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Nanny of the Week: California bans plastic bags

By   /   October 6, 2014  /   News  /   No Comments

Part 23 of 97 in the series Nanny State of the Week

By Eric Boehm | Watchdog.org

California became the first state in the nation to enact a statewide ban on plastic shopping bags this week, taking a concept that had been limited to nanny cities and broadening it in brand new ways.

This bill is a step in the right direction — it reduces the torrent of plastic polluting our beaches, parks and even the vast ocean itself,” said Gov. Jerry Brown, according to U-T San Diego.

Shutterstock image

IN THE BAG: Plastic bags are now illegal in California, but the feel-good environmental policy doesn’t actually do much to fix the problems it claims to address.

Except no.

Plastic bag bans might make environmental-types feel good, but beneath the shiny veneer of seeming like a good idea, they’re actually a combination of ineffective and inconsequential.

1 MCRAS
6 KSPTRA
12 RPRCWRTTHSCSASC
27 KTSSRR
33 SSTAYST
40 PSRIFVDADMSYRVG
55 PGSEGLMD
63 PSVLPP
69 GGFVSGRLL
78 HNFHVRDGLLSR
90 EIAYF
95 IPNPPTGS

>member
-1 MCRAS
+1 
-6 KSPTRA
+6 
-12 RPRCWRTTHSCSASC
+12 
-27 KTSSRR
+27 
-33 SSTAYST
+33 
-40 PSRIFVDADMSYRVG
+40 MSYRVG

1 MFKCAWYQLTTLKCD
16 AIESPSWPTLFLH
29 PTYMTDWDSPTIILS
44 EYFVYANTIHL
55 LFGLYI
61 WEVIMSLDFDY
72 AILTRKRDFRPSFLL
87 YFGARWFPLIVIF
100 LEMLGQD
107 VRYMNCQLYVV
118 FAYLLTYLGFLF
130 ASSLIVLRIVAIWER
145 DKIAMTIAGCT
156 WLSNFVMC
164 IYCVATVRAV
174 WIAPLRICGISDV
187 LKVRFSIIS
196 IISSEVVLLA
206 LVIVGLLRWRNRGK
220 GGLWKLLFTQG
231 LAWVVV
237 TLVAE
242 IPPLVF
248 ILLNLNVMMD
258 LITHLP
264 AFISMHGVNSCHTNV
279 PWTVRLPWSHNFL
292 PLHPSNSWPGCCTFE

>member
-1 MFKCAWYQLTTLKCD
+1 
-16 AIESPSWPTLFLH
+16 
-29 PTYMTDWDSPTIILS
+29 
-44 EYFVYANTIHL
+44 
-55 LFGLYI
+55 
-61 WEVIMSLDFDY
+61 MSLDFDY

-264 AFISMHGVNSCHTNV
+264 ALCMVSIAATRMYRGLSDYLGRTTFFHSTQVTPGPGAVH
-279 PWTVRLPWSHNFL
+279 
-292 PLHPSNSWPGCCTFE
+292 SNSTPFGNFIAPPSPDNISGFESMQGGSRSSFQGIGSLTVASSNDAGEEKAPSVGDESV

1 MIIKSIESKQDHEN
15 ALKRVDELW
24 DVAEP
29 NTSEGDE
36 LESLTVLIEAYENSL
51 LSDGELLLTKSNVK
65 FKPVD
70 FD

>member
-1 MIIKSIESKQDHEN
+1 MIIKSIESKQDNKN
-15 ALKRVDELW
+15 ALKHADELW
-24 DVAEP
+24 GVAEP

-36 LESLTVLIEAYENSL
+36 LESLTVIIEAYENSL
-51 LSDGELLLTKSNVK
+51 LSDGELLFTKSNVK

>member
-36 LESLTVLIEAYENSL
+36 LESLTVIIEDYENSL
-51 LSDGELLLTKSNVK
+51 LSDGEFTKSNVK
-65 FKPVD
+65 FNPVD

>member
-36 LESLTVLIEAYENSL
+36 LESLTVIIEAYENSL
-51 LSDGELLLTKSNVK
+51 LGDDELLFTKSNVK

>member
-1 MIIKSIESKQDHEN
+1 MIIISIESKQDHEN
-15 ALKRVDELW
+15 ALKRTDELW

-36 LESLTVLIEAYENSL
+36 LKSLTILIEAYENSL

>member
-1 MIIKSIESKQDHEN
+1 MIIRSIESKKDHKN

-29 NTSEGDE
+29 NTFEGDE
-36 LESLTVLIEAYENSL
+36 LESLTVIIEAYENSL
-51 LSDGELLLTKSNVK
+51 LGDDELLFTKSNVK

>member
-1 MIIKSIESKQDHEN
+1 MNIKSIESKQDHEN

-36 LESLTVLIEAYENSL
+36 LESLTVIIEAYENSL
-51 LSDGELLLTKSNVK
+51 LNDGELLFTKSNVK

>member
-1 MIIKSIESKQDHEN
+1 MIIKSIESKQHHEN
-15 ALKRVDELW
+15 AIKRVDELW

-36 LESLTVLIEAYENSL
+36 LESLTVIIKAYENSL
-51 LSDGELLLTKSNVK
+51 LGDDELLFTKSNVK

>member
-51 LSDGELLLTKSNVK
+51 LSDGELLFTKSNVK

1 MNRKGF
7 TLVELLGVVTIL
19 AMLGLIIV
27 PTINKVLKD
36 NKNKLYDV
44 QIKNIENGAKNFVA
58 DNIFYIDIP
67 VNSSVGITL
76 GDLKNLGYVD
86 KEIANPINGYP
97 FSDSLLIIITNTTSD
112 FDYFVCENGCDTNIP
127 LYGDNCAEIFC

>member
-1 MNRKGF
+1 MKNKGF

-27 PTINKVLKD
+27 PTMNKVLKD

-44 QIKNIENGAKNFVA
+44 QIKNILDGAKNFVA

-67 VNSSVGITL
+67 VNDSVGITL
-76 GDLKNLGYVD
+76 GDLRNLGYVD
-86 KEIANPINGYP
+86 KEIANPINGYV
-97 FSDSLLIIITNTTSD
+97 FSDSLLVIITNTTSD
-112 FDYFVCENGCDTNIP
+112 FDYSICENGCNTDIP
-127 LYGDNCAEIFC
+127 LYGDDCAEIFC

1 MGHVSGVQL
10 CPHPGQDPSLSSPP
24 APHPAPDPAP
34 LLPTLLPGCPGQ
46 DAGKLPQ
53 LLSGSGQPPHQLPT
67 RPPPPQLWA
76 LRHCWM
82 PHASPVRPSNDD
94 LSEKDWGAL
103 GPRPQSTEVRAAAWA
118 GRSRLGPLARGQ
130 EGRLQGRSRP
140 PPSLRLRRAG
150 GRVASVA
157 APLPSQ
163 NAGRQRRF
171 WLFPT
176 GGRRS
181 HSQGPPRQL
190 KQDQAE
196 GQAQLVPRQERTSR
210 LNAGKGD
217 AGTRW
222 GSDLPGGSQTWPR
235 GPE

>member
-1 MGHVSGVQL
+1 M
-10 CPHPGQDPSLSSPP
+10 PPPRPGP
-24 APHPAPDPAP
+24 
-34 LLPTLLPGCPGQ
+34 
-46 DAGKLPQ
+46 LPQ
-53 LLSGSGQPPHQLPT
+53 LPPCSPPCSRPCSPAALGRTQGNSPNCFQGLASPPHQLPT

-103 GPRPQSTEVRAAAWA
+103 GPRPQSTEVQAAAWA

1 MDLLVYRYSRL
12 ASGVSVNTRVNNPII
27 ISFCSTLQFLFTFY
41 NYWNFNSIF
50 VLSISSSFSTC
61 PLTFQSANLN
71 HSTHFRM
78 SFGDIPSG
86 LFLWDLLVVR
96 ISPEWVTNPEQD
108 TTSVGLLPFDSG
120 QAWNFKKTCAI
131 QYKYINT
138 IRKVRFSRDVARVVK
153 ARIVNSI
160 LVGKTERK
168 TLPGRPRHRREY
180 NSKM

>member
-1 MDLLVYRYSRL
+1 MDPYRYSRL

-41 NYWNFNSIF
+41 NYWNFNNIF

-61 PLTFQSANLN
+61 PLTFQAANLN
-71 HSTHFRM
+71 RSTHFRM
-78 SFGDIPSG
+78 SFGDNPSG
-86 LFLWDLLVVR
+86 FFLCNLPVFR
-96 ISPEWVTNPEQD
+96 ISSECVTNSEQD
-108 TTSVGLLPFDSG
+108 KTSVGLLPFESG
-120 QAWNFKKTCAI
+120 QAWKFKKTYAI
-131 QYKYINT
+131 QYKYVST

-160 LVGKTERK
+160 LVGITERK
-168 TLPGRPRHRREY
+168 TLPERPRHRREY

They don’t make people stop using plastic bags, they don’t reduce litter and they don’t help the environment. They just make you carry all your groceries in other types of bags.

Let’s start with those other types of bags. If you live in California, you’ll probably want to invest in some canvas sacks for the purpose of carrying groceries — these reusable bags reduce waste, the pro-bag-ban crowd wants you to believe.

But they also get pretty dirty after you use them a few times.

“Coercing people to use cloth shopping bags will subject people to unnecessary health risks caused by festering bacteria from prior food purchases contaminating newly bought food,” said James Taylor, senior fellow for environmental policy at the Heartland Institute, an Illinois-based free market think tank.

To avoid contamination and sickness, you should wash your reusable shopping bags after every use.